Include Care Support in Your Retirement Planning

You've seen them in commercials, whether for vitamins, retirement communities or a health club: A group of friends, silver-haired but model-thin and in top health, stride energetically across the golf course, or sit around the pool looking great in their swimsuits. They hop out of their RVs to go rock climbing with their grandchildren. They dance the night away.

This is the expectation many of us have about our senior years. No rocking chair for us! If we take care of ourselves, eat right, exercise and follow a healthy-aging lifestyle, we will surely escape the disabling conditions faced by previous generations, right?

The reality is, no matter what steps we take to avoid chronic illness and disability, there are no guarantees. Consider a recent analysis by the U.S. government revealing that nearly 40 percent of people aged 65 and older are living with at least one disability. According to the "Older Adults With a Disability: 2008-2012" report, these seniors are challenged by declines in hearing, seeing, memory and mobility. Many have difficulty walking and climbing stairs. Many are challenged by getting to the doctor's office or shopping, and by self-care tasks such as bathing and dressing.

While these predictions are sobering, they shouldn't discourage us from making lifestyle choices that promote healthy aging. Instead, the numbers should motivate us also to include the possible need for care in our retirement planning. Said demographer Wan He of the U.S. Census Bureau, "The statistics provided in this report can help anticipate future disability prevalence in the older population. The figures can be used to help the older population with a disability, their families and society at large plan strategies and prepare for daily life tasks and old-age care."

Consider that many chronic illnesses—such as arthritis, osteoporosis and vision loss—cause disability, but don't necessarily shorten our lives. If we're lucky enough to live to a ripe old age, we'll continue to wish for good quality of life, no matter our health challenges. So it's important to create a plan for whatever the future brings us:

Get your legal and financial ducks in a row. With the help of your attorney and/or financial planner, learn about strategies and sources of payment for healthcare and long-term care, such as Medicare, Medicaid, retirement accounts, reverse mortgage and privately purchased long-term care insurance. Organize your financial affairs and create advance directives for healthcare.

Share your thoughts with family. Let them know about the plans you are making and your preferences for care. Earlier is better than later when it comes to having those conversations—especially concerning who would provide care for you, and who would make financial and healthcare decisions for you if you were unable to do so.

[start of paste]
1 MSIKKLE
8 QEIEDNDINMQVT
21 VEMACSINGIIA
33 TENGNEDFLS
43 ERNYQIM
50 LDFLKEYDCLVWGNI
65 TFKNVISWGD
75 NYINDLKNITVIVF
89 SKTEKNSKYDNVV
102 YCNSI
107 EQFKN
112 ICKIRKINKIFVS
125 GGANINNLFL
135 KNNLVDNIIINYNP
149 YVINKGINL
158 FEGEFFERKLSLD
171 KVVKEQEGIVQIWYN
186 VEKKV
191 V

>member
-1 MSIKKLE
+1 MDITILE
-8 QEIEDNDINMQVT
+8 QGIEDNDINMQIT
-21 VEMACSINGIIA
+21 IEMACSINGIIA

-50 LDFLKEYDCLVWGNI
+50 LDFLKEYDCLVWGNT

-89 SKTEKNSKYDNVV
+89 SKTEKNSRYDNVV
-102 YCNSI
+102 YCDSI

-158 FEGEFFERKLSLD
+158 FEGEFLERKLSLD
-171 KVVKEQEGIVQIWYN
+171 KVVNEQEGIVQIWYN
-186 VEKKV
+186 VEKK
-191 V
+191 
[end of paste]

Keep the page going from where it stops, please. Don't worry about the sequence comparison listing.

Give your home an accessibility checkup. It's never too soon to consider whether your current dwelling would work if you or your spouse were to become disabled. Would you be able to get into and around the house if you were unable to climb stairs? What modifications and improvements could make life easier if you had arthritis or visual impairment? As you plan, you'll be pleased to discover that today, the emphasis is on "universal design" that creates an accessible home for everyone, with clever elegance in place of an institutional look.

Learn about support services that would allow you to live life to the fullest even if you're living with a disability. Check out your local senior and disability services agency. Far in advance of the time when you might need them, find out about retirement communities, assisted living, long-term care and memory care facilities in the area. And don't forget that much supportive care can be provided in your own home. Skilled home nursing services and adaptive home medical equipment are available. And lower-cost, nonmedical in-home caregivers can provide:

  • Personal care and hygiene, such as bathing, dressing, grooming, toileting and assistance with transferring from bed to chair.
  • Housekeeping and laundry services.
  • Meal planning and preparation.
  • Transportation to health appointments, shopping and activities.
  • Medication reminders.
  • Socialization and companionship.
  • Memory care and supervision for clients with Alzheimer's disease or other cognitive impairment.

For many seniors, professional in-home care is the ingredient that allows for maximum independence and highest quality of life. For extra peace of mind, hire through a reputable agency that performs background checks, handles taxes, carries liability insurance and can arrange for a backup caregiver if necessary.

It's important to plan—not only for the future we want, but also for the future that life might bring us. Living with a disability doesn't mean living an unfulfilled life. If you plan ahead, your future self will thank you, no matter what the future brings!

Learn More

Prepared by the U.S. Census Bureau, the "Older Americans With a Disability: 2008-2012" report was commissioned by the Division of Behavioral and Social Research at the National Institute on Aging of the National Institutes of Health. Download the full report here.

For information on topics related to home care and healthcare, visit our Home Care and Healthcare Advocacy group on LinkedIn.  



Right at Home, Inc. is a national organization dedicated to improving the quality of life for those we serve. We fulfill that mission through a dedicated network of locally owned providers of in home care services.